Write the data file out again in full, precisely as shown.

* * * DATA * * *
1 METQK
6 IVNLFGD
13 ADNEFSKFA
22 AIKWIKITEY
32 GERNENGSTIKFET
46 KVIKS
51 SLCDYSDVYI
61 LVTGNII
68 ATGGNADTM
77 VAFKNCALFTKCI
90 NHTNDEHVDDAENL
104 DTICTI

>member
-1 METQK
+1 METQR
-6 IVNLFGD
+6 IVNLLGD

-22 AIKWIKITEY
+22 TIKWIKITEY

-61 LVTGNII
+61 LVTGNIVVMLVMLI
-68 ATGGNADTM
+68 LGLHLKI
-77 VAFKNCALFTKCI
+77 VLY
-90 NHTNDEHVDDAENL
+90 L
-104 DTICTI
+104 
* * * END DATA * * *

1 METQK
6 IVNLFGD
13 ADNEFSKFA
22 AIKWIKITEY
32 GERNENGSTIKFET
46 KVIKS
51 SLCDYSDVYI
61 LVTGNII
68 ATGGNADTM
77 VAFKNCALFTKCI
90 NHTNDEHVDDAENL
104 DTICTI

>member
-1 METQK
+1 METQR
-6 IVNLFGD
+6 IVNLLGD

-22 AIKWIKITEY
+22 TIKWIKITEY

-61 LVTGNII
+61 LVTGNIVVMLVMLI
-68 ATGGNADTM
+68 LGLHLKI
-77 VAFKNCALFTKCI
+77 VLY
-90 NHTNDEHVDDAENL
+90 L
-104 DTICTI
+104 